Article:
We've seen previously that the Washington Post's On Faith microsite, which claims to be a haven for "respectful" and "constructive" conversation in "a time of extremism," instead regularly promotes ugly attacks on gays and Muslims. So let's take a look at one of the "distinguished" panelists the Post chose for its On Faith lineup: Father Frank Pavone, national director of Priests for Life, who recently denounced criticism of violent rhetoric as "another form of violence against the human spirit."
Pavone is among the nation's most vitriolic opponents of reproductive rights, regularly denouncing his opponents as baby killers. Pavone used to call Dr. George Tiller "Tiller the Killer." Then, when TIller was murdered by anti-abortion zealots, Pavone suggested that legislative efforts to solidify reproductive choice would be met with further acts of violence -- not that he would condone such acts, of course:
"I wouldn't put it past abortion advocates in Congress to use this tragedy to put more protections in place for the so-called right to choose," said Frank Pavone. "That would just feed into the problem. There's a lot of disappointment and frustration out there as a result of 2008 elections. People feel desperate. I'm not justifying what happened to Tiller at all when I say that it's not surprising that a pattern begins to develop — the administration is hostile to the anti-abortion movement, there are acts of violence from people who feel helpless."
In a statement he released about Tiller's murder, Pavone made sure to claim that prior to his death, Tiller had "escaped prosecution." And in a YouTube video about the murder, Pavone managed to describe Tiller's work as "killing" five times in just 3 minutes and 45 seconds (with a "massive holocaust" thrown in for good measure.) And Pavone wonders why some people were skeptical of his disclaimers that he didn't condone violence against Tiller.
In a subsequent video, Tiller said the biggest danger of the Tiller murder was that it would "make some people feel guilty for being too aggressive in the effort to stop the killing of children." Then he compared himself to Martin Luther King and Gandhi.
"In Remembrance of September 11, 2001," Pavone equated doctors performing legal medical procedures with the terrorists who killed thousands of people:
The evil of September 11 was that some human beings had a blatant contempt for the right of other human beings to live.
As we fight terrorism, the evil we fight is a reflection of the evil we do. The same contempt for human life is found in every abortion clinic.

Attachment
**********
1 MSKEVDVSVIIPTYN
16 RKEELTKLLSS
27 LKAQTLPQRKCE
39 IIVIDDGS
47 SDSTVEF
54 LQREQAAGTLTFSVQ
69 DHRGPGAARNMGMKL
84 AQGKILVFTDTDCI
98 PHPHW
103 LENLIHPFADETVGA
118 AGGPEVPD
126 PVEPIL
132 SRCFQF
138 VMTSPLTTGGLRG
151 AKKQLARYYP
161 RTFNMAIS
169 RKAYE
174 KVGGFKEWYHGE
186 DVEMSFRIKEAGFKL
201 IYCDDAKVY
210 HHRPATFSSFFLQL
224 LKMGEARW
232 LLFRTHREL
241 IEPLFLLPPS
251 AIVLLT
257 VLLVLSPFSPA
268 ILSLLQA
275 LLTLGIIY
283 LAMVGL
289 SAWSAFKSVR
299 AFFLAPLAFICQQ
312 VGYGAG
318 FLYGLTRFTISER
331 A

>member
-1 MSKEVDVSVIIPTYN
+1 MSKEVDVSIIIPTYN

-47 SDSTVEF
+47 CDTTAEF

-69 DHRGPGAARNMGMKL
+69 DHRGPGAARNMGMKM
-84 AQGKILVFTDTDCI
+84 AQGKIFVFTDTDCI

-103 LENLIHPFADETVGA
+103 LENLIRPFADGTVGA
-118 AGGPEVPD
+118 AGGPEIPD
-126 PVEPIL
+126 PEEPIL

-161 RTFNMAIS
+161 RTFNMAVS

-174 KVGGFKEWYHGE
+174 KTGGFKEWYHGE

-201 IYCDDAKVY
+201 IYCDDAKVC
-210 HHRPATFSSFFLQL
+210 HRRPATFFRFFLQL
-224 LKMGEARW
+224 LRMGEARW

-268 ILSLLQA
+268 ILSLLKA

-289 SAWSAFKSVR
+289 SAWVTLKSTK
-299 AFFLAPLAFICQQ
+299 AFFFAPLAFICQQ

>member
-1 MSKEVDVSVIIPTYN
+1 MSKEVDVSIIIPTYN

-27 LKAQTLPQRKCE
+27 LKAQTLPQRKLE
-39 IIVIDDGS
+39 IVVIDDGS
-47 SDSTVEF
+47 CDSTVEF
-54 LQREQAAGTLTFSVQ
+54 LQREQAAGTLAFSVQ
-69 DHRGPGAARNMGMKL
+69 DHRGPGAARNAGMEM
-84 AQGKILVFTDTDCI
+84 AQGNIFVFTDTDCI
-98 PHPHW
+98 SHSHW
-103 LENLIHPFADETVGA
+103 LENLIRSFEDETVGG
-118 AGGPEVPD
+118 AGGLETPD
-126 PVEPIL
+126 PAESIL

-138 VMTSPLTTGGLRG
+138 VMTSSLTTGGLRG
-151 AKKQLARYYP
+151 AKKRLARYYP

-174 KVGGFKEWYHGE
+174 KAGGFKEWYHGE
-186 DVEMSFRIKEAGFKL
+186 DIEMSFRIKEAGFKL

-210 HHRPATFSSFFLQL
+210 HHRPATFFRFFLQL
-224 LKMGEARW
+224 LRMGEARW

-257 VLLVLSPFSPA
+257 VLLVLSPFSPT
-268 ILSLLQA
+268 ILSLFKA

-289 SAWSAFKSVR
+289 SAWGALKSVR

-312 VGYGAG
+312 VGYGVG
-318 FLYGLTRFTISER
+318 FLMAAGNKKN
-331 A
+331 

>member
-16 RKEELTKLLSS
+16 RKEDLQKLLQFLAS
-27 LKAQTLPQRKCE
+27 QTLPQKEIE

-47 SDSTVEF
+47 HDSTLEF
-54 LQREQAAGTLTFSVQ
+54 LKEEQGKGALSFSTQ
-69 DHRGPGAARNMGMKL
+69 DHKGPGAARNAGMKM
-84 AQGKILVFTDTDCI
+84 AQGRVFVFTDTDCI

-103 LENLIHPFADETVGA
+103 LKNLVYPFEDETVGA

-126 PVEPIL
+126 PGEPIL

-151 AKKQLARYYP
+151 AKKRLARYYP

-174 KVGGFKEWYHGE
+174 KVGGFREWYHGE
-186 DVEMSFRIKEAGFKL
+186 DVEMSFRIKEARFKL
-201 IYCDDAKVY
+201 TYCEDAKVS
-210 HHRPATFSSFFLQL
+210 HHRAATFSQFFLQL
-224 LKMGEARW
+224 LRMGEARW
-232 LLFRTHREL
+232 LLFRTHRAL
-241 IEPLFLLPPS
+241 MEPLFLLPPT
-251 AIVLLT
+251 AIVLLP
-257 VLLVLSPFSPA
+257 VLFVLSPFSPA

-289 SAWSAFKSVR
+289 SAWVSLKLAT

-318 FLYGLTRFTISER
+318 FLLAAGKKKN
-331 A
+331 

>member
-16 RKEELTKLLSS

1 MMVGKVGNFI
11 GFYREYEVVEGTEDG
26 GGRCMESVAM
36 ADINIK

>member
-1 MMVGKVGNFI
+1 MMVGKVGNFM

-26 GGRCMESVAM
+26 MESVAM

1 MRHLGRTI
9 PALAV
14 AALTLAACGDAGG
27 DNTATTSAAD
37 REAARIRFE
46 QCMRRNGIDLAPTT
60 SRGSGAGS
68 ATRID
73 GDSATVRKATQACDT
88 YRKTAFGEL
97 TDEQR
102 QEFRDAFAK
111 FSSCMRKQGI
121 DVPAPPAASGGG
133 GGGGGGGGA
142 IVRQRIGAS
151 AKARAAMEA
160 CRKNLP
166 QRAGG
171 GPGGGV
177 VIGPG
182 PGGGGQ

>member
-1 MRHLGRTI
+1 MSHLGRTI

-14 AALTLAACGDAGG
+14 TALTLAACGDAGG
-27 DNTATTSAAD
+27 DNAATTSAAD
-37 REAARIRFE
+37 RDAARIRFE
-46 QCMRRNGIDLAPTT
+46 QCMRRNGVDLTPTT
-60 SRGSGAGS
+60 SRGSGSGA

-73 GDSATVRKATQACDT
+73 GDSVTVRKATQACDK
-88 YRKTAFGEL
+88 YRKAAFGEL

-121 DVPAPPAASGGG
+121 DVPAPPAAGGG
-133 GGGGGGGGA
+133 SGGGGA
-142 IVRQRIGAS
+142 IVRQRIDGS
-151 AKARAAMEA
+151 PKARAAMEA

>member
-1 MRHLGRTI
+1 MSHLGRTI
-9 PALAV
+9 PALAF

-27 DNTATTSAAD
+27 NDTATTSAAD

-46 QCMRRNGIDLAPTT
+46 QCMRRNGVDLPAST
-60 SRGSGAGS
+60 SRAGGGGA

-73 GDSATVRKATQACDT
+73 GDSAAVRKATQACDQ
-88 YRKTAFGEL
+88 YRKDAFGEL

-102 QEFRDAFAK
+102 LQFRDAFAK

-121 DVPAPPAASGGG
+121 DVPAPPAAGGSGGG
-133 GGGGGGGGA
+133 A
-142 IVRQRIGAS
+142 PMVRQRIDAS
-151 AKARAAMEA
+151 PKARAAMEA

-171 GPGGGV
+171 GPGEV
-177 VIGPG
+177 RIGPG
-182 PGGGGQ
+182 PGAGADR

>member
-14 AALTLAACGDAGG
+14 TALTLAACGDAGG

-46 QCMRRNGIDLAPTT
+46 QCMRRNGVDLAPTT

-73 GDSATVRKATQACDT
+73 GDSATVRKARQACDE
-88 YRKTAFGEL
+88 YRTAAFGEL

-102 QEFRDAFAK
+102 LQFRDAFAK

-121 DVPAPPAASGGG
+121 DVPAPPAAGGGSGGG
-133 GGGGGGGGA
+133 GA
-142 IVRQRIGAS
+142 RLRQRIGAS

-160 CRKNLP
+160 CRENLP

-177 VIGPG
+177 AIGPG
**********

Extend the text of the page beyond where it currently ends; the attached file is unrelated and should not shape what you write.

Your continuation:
Pavone called Barack Obama's election "One of the biggest mistakes the American people have made in the entire history of our nation … here we have a president-elect who cannot tell the difference between serving the public and killing the public." That was no heat-of-the-moment hyperbole: In January, 2010, Pavone again accused "public servants" of "killing the public":
This year is an election year, and too many people still think that religion and politics don't mix. But with so many public servants failing to tell the difference between serving the public and killing the public, religion is more important than ever to clarify what does and does not belong to the common good.
In 2004, Pavone equated political candidates who support reproductive rights with supporters of terrorism:
If a candidate who supported terrorism asked for your vote, would you say, "I disagree with you on terrorism, but where do you stand on other issues?"
I doubt it.
In fact, if a terrorism sympathizer presented him/herself for your vote, you would immediately know that such a position disqualifies the candidate for public office -- no matter how good he or she may be on other issues. The horror of terrorism dwarfs whatever good might be found in the candidate's plan for housing, education, or health care. Regarding those plans, you wouldn't even ask.
So why do so many people say, "This candidate favors legal abortion. I disagree. But I'm voting for this person because she has good ideas about health care (or some other issue)."
Abortion rights supporters aren't the only targets of Pavone's ire: According to Pavone, the overwhelming majority of people who disagree with his position on end-of-life issues are pro-murder, too. When Terry Schiavo died, Pavone called her husband a "murderer" and said the Democratic Party "walks in lockstep with the culture of death."
These are not isolated examples of overheated rhetoric: They are standard operating procedure for Pavone. He routinely accuses those he disagrees with -- and not just on abortion -- of support for murder and terrorism. And he uses his platform at the Washington Post to suggest that gay sex "serves death" and to encourage military chaplains to denounce their gay congregants.
If this is the Washington Post's idea of a "distinguished" panelist for its "respectful" conversation, I'd hate to see who they're turning away.